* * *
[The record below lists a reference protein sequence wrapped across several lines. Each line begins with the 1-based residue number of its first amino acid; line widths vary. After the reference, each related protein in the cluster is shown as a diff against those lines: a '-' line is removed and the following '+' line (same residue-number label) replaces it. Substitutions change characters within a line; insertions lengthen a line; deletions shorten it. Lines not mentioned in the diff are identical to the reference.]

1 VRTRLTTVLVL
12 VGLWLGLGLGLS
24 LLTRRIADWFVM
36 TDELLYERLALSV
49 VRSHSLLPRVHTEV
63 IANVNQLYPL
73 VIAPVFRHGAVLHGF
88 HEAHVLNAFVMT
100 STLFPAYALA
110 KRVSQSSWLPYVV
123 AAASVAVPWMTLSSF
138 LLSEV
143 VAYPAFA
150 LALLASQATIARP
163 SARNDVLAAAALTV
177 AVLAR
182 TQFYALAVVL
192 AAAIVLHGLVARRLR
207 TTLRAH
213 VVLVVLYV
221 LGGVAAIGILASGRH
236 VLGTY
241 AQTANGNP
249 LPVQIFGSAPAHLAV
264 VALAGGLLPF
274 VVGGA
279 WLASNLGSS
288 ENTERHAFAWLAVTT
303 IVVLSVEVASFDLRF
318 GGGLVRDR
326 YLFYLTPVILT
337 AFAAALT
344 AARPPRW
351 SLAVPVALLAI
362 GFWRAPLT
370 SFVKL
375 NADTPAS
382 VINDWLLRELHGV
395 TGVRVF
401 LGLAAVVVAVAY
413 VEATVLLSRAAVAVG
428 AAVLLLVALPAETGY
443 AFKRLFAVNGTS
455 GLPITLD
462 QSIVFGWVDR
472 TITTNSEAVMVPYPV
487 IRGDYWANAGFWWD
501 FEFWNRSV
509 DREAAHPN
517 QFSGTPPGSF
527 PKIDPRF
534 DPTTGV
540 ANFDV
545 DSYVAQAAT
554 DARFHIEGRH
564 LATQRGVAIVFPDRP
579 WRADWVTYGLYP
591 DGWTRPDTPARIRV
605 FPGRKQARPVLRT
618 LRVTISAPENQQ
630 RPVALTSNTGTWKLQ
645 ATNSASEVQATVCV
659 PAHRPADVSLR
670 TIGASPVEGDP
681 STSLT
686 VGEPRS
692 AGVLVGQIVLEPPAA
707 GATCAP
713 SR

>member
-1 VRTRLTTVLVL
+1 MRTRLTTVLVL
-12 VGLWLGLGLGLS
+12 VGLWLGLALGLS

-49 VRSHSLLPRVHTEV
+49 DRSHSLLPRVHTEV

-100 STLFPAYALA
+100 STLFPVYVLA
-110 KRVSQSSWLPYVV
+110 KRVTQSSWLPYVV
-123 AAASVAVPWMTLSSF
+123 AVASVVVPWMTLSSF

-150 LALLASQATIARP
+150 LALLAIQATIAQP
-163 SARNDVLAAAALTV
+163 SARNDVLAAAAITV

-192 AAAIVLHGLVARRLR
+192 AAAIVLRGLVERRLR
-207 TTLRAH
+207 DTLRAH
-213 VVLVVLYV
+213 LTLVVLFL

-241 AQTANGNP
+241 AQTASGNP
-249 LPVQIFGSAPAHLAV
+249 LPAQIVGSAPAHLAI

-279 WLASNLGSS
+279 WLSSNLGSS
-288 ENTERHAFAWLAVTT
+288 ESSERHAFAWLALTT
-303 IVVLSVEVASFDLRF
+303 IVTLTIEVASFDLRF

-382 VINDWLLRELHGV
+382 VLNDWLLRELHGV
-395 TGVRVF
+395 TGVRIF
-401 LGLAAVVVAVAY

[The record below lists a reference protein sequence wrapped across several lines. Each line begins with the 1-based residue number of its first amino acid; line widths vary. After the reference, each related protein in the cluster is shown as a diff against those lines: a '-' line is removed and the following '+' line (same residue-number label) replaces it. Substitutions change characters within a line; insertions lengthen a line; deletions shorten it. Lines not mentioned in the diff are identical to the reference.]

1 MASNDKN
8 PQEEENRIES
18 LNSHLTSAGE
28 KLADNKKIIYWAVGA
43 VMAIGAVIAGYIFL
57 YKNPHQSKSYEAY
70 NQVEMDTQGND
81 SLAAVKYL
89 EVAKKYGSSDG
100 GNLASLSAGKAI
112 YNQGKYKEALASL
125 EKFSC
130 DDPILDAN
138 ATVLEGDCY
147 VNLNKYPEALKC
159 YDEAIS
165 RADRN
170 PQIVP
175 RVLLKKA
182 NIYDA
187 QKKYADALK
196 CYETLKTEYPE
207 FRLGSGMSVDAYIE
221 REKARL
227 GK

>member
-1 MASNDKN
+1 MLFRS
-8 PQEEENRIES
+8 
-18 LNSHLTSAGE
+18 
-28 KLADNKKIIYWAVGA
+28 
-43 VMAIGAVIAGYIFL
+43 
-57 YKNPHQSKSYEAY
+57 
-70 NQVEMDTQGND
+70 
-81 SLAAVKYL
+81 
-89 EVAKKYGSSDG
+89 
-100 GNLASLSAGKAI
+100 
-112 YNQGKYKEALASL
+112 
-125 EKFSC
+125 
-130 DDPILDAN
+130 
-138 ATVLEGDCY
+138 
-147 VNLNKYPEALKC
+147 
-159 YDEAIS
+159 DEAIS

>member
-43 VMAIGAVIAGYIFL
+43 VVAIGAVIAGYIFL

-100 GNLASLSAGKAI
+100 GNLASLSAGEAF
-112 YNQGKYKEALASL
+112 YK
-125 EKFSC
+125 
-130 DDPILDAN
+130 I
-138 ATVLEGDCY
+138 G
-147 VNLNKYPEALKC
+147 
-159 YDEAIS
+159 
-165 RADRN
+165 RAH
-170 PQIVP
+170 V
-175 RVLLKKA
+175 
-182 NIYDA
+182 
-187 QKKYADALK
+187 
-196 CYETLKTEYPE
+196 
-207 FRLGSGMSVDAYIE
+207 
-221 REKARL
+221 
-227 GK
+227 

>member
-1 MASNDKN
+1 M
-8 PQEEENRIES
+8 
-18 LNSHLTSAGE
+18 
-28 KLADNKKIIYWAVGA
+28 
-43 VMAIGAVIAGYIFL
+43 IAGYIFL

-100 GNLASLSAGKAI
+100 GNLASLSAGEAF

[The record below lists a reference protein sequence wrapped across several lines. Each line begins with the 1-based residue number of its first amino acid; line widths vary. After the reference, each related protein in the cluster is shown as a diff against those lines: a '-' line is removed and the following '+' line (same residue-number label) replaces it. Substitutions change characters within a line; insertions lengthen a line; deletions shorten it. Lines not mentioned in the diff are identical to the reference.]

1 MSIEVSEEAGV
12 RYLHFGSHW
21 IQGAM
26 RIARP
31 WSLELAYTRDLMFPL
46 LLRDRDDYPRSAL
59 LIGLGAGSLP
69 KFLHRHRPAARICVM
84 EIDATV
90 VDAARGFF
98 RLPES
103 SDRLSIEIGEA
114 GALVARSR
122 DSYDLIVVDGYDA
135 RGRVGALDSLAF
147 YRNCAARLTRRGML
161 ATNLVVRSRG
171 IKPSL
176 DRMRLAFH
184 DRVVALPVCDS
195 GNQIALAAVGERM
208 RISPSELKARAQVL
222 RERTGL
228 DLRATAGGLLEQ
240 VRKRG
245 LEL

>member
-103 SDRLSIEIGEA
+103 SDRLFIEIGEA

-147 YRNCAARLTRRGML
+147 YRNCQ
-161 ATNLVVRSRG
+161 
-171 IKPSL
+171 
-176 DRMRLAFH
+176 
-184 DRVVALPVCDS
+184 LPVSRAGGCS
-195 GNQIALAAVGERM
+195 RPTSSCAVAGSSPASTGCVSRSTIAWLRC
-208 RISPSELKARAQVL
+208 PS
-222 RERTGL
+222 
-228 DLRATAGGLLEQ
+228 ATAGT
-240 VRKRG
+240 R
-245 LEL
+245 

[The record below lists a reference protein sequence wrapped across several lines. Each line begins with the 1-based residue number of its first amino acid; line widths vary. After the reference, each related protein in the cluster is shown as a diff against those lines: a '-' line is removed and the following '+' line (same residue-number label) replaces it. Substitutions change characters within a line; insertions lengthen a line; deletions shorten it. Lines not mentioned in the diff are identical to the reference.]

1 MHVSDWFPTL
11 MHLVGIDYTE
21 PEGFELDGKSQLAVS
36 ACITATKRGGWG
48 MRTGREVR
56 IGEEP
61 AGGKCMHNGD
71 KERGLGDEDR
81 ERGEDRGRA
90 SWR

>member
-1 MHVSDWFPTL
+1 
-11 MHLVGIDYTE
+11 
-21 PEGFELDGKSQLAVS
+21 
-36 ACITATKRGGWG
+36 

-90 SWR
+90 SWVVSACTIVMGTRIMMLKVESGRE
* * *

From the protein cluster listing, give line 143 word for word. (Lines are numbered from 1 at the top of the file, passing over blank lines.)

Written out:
+28 